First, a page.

After the Christmas break, Ridges & Furrows has been making strides in its heritage research in this rest period between the events in North Hykeham and Waddington. Project historian Dave Reeves has been adding to the two Oral History interviews we got in Welbourn during the training day with Wellingore scouts. He interviewed Gill Lucas who has contributed some great memories of growing up in a farming family in rural Welbourn, her childhood memories being typified by roaming cycle rides and playing games in fields. We have also heard from Landlady of the Joiner’s Arms in Welbourn, Sally Geraghty, who has recited some lyrics she remembers from being sung Plough Monday songs in her childhood by her mother.
In addition to Oral History in Welbourn, this aspect to our heritage research is coming on very well in North Hykeham. With our great volunteer Ray Allen, himself and I are going every week to the Soup Lunch at All Saints Church Hall to interview people. We have had a wide range of people telling some great memories of the town and how it has swelled from small, rural village in the last fifty years. We have heard memories from retirees and people who have moved in from outside to be nearer family, whose stories are just as important as interviewees who were born in Hykeham. To hear stories from people who have moved to Hykeham is interesting because the stories aren’t blended with a yearning for the town’s rural past; this is very useful to build an accurate picture of Hykeham’s recent history.
During these Soup Lunch recordings, we heard from the Hall’s caretaker Denise Temple, who revealed some beautiful memories of her childhood in the 1960s growing up playing on Delph road, spending all her pocket money at Ash’s sweet shop, and getting into trouble with the local builder Benny Bell. Unfortunately we cannot post interviews on here, but head the to the Ridges & Furrows website (when it is launched) to hear soundbites of many of the interviews we have conducted. I will post a URL when it is.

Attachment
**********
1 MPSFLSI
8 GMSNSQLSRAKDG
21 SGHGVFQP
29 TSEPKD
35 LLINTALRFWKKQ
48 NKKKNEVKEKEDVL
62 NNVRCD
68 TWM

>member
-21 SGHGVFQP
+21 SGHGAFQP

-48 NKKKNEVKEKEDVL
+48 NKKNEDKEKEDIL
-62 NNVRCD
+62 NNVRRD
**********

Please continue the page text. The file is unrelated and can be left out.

During the past weeks, myself and Dave have been to Lincoln Archives to look for primary historical materials relating to Waddington. We found an interesting ‘rebus’ written by a churchwarden in the seventeenth century. It seems to be a word puzzle alluding to his name or character; take a look and see if you can work out how the bottom sentence is created. Also, if you are able to translate the latin into a form of English more accurate than Google can, please tell us through private message to this blog, or contact artsNK! Here is the extract:
- ’78. A rebus- There is inscribed in the beginning of the old Churchwardens’ Book of Waddington (1632-1805) the following Rebus:-
Qu an di tris c vul stra
os guis rus ti um nere vit-
H san mi Chris c mu la
Quos anguis dirus tristi cum vulnere strauit,
Hos sanguis mirus Christi cum munere lavit.’
In addition to this slightly confusing archive visit, I have been scouring the shelves of the archives, museums and librariesof Lincoln to find old photographs from Welbourn, North Hykeham and Waddington to use to add an extra visual heritage element to the soon-to-be-launched Ridges & Furrows website. I managed to find a good few photos of the North Hykeham post mill from the 1920s. Here area few pictures of the mill that was built in 1753, worked until the late nineteenth century and left to go derelict.